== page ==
Whether they’re shaped into patties, meatballs, or long cigar-like skewers, one thing is for sure: we’re crazy, no, better yet, krazy for kofta.
What are Kofta?
If you’re as interested in food anthropology as I am, you’ve noticed the convergence or coincidences surrounding the ancient spice trade routes and kofta. Each spice route mappoint happens to have it’s own version of kofta. And, if you dig a little deeper into kofta’s ingredients, it comes as no surprise that so many cultures have adopted this dish.
Kofta is essentially well-seasoned grilled ground meat. The ground meat can either be chicken, beef, lamb, or mutton. In some regions, such as India, you’ll find ground potatoes or vegetables formed and skewered for easy grilling. The core seasonings are heavily aromatic; garlic, onion, hot peppers, cumin, coriander, and occasionally baking spices (ginger, cardamom, allspice, clove, and cinnamon) are used to flavor the mix. It’s these seasonings that tell the tale of spice route influence: a commingling of Mediterranean, Balkan, Middle Eastern, Indian Subcontinent, and Southeast Asian flavors.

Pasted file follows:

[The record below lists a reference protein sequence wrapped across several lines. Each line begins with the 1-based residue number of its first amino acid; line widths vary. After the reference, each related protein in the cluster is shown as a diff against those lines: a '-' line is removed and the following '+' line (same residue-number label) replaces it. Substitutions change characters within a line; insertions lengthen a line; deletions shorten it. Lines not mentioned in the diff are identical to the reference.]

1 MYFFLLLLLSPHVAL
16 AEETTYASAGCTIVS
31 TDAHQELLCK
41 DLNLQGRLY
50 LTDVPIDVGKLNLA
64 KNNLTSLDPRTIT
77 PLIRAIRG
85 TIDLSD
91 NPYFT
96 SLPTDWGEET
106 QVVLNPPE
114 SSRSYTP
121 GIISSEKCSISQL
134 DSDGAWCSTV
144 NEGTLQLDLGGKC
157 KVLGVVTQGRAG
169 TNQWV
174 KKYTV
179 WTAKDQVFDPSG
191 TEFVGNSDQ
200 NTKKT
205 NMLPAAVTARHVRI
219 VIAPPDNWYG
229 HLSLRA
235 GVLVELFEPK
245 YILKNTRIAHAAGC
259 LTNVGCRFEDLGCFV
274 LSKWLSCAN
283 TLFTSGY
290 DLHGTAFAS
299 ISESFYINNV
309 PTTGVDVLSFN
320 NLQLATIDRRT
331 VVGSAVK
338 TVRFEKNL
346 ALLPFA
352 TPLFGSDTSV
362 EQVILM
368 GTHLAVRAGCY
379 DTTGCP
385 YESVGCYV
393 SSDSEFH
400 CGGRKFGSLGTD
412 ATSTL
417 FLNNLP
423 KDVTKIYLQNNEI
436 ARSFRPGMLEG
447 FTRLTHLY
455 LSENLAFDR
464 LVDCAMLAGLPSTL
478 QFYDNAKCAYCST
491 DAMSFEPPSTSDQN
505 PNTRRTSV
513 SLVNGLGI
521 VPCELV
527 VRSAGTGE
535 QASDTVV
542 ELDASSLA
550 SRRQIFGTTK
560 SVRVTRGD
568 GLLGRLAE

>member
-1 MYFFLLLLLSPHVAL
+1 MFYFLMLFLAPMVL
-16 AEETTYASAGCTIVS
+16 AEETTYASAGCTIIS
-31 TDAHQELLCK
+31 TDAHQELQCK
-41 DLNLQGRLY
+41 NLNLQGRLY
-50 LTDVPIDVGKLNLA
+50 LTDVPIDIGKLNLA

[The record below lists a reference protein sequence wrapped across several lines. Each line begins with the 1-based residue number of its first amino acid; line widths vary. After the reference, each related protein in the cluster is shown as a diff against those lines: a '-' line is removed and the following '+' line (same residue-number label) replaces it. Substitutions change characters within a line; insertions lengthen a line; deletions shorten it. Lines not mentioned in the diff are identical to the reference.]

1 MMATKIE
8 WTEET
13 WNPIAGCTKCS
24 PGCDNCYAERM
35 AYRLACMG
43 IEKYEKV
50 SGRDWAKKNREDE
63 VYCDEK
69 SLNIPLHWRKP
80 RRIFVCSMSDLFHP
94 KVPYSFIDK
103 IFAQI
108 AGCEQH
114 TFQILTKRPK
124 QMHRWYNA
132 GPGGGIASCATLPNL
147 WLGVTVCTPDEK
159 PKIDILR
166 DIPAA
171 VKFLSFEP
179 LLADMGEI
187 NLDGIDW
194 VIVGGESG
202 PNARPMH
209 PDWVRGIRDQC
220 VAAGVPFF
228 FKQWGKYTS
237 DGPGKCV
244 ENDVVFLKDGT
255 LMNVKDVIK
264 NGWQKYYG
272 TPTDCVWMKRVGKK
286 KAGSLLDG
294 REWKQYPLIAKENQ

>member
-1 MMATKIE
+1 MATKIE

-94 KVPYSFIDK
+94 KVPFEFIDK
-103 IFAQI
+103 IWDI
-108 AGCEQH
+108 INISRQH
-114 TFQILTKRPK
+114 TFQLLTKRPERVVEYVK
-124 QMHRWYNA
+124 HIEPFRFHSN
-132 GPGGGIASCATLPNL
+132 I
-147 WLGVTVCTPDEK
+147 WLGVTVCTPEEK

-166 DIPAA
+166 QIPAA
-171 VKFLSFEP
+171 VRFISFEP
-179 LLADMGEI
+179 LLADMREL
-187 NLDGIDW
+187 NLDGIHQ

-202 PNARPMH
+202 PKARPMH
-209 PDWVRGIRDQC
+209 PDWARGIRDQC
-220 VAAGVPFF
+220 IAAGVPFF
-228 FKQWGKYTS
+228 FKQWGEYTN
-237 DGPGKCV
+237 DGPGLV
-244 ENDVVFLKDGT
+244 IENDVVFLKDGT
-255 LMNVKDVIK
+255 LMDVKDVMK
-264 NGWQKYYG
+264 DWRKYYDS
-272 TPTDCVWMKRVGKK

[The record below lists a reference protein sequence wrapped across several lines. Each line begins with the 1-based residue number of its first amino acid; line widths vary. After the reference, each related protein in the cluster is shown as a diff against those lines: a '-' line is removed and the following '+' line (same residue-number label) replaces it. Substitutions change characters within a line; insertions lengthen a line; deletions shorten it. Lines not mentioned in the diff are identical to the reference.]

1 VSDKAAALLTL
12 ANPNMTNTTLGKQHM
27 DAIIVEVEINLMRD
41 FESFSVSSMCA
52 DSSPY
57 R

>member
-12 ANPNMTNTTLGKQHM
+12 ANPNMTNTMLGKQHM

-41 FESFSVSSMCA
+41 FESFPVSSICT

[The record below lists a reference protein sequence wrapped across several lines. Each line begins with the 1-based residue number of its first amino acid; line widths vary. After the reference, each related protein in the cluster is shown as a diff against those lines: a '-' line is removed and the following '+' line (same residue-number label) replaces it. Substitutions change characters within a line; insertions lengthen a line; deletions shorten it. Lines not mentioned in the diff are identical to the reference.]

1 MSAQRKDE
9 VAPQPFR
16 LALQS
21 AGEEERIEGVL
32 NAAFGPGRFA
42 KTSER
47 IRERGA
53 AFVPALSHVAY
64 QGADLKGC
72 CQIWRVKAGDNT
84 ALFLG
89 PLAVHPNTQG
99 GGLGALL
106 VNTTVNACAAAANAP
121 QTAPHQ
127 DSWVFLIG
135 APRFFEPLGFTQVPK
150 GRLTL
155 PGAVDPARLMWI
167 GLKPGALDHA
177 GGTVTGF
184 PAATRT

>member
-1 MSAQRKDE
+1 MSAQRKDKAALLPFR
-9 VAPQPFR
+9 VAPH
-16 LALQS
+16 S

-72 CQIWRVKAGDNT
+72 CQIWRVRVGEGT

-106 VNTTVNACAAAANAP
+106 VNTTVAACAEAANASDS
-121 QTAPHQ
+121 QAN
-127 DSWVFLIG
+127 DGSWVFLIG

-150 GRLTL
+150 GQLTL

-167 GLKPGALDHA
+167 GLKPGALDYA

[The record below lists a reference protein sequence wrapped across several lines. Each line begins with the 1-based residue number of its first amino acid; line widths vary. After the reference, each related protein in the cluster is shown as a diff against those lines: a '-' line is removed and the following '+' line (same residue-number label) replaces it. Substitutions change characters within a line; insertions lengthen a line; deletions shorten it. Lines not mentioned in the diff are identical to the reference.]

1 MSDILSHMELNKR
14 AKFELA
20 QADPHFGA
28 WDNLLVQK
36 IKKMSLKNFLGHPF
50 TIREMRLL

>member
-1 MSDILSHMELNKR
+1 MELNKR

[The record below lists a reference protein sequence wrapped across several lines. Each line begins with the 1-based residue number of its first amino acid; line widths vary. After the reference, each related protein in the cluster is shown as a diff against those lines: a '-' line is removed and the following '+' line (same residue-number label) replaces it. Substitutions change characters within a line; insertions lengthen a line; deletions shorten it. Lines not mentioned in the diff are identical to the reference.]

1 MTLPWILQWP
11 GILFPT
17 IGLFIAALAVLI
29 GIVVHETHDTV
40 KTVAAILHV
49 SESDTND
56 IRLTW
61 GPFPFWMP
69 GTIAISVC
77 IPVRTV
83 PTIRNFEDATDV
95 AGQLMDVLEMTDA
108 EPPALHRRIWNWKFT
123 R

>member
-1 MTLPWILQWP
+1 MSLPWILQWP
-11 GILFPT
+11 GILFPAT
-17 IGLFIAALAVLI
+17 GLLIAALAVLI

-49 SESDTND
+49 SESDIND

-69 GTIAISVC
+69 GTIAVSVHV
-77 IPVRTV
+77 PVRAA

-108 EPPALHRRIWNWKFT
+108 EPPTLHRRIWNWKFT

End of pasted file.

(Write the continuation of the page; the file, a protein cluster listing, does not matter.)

The first step in cooking your own kofta is to decide on which protein you would like to use and whether you want to make beef, lamb, chicken, or vegetable kofta. Once you’ve decided on your kofta recipe, now it’s on to the accompaniments.
Kofta is typically served as part of a bigger meal, with oodles of side dishes and dipping sauces. Often you’ll see kofta served with a tabbouleh salad, chickpea salad, or zaalouk (a cooked eggplant and tomato salad). The kofta and side salads are usually served with flatbread such as naan, pita, or lavash for dipping, sopping, or making little kofta sandwiches.
You’ll also want a variety of sauces for your kofta feast. Most kofta sauces are yogurt based, like tzatziki, but you’ll also find spicy sauces, like harissa, or vegetable-based sauces, like baba ganoush. There is plenty of variety to choose from.
Feature Image: Flickr user avinashbhat ( CC BY-SA 2.0 )